Please note:

·       Since we expect a large number of submissions, each person is allowed to be involved in a maximum of two proposals and these must be for different types of sessions (e.g. full paper and thematic panel)

·       The same proposal may not be submitted more than once to different kinds of sessions, for example, full paper, poster, and young scholar.

·       You will be required to identify the broad theme for your proposal to enable us to allocate it to reviewers (for example, education or health).

·       For panel proposals, the panel organizers may not substitute a non-reviewed paper if a presenter withdraws.

The main criteria for evaluating the various kinds of submissions are:

  • Novelty/originality
  • Clarity and structure
  • Significance/impact/relevance to/engagement with the capability approach and/or human development
  • Methodology/methods or practical application
  • Fit with the conference theme

While the proposals may come from any discipline and may be theoretical, applied, or policy-based, every submission must engage with, apply, extend, criticize, or offer insights specifically relevant to the capability approach and/or the human development paradigm.

How to Submit Your Proposal

Please submit your proposed poster, paper, or panel online from 8 December 2020 (https://www.conftool.org/hdca2021) using the appropriate form. If you encounter any problems, please contact the conference organizers by email (hdca2021@uantwerp.be).

To ensure academic quality, all submissions will be assessed by two reviewers, at least one of whom is an HDCA Fellow or a senior researcher in the field.

 

Keynote Speakers

Martha Nussbaum, University of Chicago.

Lucas Chancel, Sciences Po & World inequality Lab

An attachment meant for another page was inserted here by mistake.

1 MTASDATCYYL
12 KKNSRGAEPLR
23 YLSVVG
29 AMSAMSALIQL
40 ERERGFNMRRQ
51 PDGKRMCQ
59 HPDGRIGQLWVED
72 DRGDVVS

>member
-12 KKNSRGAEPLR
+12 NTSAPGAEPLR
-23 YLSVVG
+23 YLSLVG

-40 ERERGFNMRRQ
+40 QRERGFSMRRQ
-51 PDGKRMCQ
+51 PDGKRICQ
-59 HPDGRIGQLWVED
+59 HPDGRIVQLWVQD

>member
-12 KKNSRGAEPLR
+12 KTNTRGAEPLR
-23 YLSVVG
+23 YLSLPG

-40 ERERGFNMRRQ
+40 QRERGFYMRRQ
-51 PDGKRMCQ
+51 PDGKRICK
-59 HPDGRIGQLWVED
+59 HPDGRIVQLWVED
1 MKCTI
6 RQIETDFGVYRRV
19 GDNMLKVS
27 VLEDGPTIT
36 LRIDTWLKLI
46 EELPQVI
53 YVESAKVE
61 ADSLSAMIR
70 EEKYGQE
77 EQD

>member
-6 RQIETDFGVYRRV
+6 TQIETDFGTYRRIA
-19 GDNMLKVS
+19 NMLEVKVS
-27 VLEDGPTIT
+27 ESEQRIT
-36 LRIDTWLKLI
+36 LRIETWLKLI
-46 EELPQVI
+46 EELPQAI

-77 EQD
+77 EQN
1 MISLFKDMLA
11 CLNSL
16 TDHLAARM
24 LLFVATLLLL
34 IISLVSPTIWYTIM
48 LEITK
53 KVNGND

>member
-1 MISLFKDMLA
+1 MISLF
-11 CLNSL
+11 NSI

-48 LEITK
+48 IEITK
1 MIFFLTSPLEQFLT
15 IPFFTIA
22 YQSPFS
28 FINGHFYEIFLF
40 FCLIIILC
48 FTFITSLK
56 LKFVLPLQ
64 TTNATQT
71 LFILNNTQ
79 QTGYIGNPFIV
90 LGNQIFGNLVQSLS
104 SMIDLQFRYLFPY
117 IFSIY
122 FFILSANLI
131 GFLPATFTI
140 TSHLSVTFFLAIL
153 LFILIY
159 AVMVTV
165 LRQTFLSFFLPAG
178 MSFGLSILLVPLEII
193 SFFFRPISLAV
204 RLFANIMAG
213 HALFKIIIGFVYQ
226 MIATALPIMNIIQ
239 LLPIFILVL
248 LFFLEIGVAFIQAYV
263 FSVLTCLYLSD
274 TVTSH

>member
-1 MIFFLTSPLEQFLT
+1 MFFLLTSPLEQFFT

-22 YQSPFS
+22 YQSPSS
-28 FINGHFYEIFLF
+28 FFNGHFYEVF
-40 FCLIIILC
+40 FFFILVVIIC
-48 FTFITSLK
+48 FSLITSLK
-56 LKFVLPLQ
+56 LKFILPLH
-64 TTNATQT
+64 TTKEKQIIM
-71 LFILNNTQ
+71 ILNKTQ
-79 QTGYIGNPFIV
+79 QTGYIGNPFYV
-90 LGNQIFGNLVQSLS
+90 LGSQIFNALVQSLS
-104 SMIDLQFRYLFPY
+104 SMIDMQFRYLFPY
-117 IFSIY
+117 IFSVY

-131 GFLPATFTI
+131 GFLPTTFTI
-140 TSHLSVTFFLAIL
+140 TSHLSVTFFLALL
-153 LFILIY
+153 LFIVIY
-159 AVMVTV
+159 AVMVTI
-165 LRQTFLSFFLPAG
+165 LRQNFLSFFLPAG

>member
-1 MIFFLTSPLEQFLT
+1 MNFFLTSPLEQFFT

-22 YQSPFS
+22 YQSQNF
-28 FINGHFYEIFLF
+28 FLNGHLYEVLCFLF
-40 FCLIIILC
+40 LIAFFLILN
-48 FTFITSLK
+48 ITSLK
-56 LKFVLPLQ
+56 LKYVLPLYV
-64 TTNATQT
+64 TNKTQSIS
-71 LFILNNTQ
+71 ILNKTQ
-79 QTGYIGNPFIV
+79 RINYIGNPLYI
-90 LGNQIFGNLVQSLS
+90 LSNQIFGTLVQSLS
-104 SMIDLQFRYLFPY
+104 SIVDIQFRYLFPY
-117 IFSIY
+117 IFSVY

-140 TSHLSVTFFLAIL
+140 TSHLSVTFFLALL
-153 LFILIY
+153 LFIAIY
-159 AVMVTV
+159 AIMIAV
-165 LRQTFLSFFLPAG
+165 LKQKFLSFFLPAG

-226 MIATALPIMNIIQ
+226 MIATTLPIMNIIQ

Sunita Narain Centre for Science and Environment (CSE), University of Delhi

Bonny Ibhawoh Centre for Peace Studies, McMaster University

Marc Fleurbaey, Paris School of Economics

Achille Mbembe, Wits Institute for Social and Economic Research, University of the Witwatersrand, South Africa

 

Parallel Sessions: Types of Proposals

In addition to keynote lectures and other plenaries, the conference will accommodate nine types of sessions:

    1. Academic paper sessions, for which single papers can be submitted. Each paper will be presented in a session with 2 or 3 other submissions (25 minutes per paper including Q&A). Please send an abstract of 500-1,000 words, with a list of 3-5 keywords.
    2. Research and Action sessions, for which presentations or a set of presentations can be submitted, describing and analysing a particular field of action and the way it links with the human development paradigm and/or capability approach. Each session will include 3 or 4 other presentations (20 minutes per presentation including Q&A). Please send an abstract of 500-1,000 words, with a list of 3-5 keywords for the whole set of presentations. In addition, an abstract of 500-1,000 words, with a list of 3-5 keywords, should accompany each single presentation. A coordinator will act as the contact person for all presenters.
    3. Thematic panel sessions, for which a set of presentations on a single theme related to this year’s conference theme or to the subject of one or more of the HDCA’s thematic groups is submitted. Panel proposals are welcome from the thematic group coordinators as well as from people unaffiliated with them. We particularly welcome interdisciplinary panels and panels that combine academic perspectives with those of practitioners. Each thematic panel should have a maximum of three presentations. It is also possible to propose two panels on the same theme. Each theme must have a coordinator who submits a panel abstract of up to 1,000 words, plus 3-5 keywords. In addition, an abstract of 500-1,000 words, with a list of 3-5 keywords, should accompany each presentation. The coordinator will act as the contact person for the thematic session(s) and the other panel presenters. (NB: If not all of the papers in the proposed panel session are evaluated favorably, the approved papers will be regarded as individual submissions and may be allocated to the sessions listed in point 1.)
    4. Author-meets-critics sessions, in which an author presents a summary of a recent book or larger piece of research. Each author should send a 500-word synopsis of the relevant book or research project, along with 3-5 keywords. The submission should also include the names of one or two confirmed discussants. Discussants can be researchers, but we particularly encourage including at least one practitioner (or organization) as proposed discussants.